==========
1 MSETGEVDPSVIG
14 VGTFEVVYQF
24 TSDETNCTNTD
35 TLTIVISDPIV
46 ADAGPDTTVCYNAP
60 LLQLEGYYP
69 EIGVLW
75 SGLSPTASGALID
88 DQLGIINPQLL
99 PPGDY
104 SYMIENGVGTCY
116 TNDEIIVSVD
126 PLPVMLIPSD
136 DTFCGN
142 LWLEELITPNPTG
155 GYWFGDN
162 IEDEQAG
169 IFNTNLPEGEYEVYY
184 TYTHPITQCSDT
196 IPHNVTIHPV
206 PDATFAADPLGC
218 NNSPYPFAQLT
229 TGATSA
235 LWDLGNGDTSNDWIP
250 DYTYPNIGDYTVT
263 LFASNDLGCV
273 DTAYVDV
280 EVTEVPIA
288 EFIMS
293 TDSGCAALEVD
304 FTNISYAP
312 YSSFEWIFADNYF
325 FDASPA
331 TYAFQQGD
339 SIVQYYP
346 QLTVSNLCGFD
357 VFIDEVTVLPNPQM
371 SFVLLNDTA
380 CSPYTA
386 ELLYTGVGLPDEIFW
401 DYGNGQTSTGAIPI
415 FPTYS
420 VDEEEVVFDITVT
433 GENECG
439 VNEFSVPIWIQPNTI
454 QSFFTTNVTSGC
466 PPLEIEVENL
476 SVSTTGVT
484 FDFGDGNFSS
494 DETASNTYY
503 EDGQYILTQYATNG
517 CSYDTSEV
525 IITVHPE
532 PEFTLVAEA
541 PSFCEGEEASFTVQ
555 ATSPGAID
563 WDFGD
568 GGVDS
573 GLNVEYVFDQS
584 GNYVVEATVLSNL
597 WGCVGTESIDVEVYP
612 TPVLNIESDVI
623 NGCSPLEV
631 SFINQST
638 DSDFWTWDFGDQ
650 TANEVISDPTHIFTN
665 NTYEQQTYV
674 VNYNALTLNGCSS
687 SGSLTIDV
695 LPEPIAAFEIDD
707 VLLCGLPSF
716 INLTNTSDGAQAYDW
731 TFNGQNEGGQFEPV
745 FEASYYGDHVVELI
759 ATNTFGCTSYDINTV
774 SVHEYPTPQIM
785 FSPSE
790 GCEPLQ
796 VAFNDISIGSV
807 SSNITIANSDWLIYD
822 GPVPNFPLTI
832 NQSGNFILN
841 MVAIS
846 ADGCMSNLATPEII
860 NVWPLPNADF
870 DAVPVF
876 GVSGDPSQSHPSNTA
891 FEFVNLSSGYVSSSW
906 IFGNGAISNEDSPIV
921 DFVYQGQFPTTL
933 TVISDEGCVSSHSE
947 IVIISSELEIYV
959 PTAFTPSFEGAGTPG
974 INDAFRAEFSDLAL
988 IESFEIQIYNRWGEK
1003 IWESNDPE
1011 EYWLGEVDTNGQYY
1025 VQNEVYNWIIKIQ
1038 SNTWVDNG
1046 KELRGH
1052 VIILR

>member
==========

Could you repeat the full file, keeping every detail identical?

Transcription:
1 MSETGEVDPSVIG
14 VGTFEVVYQF
24 TSDETNCTNTD
35 TLTIVISDPIV
46 ADAGPDTTVCYNAP
60 LLQLEGYYP
69 EIGVLW
75 SGLSPTASGALID
88 DQLGIINPQLL
99 PPGDY
104 SYMIENGVGTCY
116 TNDEIIVSVD
126 PLPVMLIPSD
136 DTFCGN
142 LWLEELITPNPTG
155 GYWFGDN
162 IEDEQAG
169 IFNTNLPEGEYEVYY
184 TYTHPITQCSDT
196 IPHNVTIHPV
206 PDATFAADPLGC
218 NNSPYPFAQLT
229 TGATSA
235 LWDLGNGDTSNDWIP
250 DYTYPNIGDYTVT
263 LFASNDLGCV
273 DTAYVDV
280 EVTEVPIA
288 EFIMS
293 TDSGCAALEVD
304 FTNISYAP
312 YSSFEWIFADNYF
325 FDASPA
331 TYAFQQGD
339 SIVQYYP
346 QLTVSNLCGFD
357 VFIDEVTVLPNPQM
371 SFVLLNDTA
380 CSPYTA
386 ELLYTGVGLPDEIFW
401 DYGNGQTSTGAIPI
415 FPTYS
420 VDEEEVVFDITVT
433 GENECG
439 VNEFSVPIWIQPNTI
454 QSFFTTNVTSGC
466 PPLEIEVENL
476 SVSTTGVT
484 FDFGDGNFSS
494 DETASNTYY
503 EDGQYILTQYATNG
517 CSYDTSEV
525 IITVHPE
532 PEFTLVAEA
541 PSFCEGEEASFTVQ
555 ATSPGAID
563 WDFGD
568 GGVDS
573 GLNVEYVFDQS
584 GNYVVEATVLSNL
597 WGCVGTESIDVEVYP
612 TPVLNIESDVI
623 NGCSPLEV
631 SFINQST
638 DSDFWTWDFGDQ
650 TANEVISDPTHIFTN
665 NTYEQQTYV
674 VNYNALTLNGCSS
687 SGSLTIDV
695 LPEPIAAFEIDD
707 VLLCGLPSF
716 INLTNTSDGAQAYDW
731 TFNGQNEGGQFEPV
745 FEASYYGDHVVELI
759 ATNTFGCTSYDINTV
774 SVHEYPTPQIM
785 FSPSE
790 GCEPLQ
796 VAFNDISIGSV
807 SSNITIANSDWLIYD
822 GPVPNFPLTI
832 NQSGNFILN
841 MVAIS
846 ADGCMSNLATPEII
860 NVWPLPNADF
870 DAVPVF
876 GVSGDPSQSHPSNTA
891 FEFVNLSSGYVSSSW
906 IFGNGAISNEDSPIV
921 DFVYQGQFPTTL
933 TVISDEGCVSSHSE
947 IVIISSELEIYV
959 PTAFTPSFEGAGTPG
974 INDAFRAEFSDLAL
988 IESFEIQIYNRWGEK
1003 IWESNDPE
1011 EYWLGEVDTNGQYY
1025 VQNEVYNWIIKIQ
1038 SNTWVDNG
1046 KELRGH
1052 VIILR

>member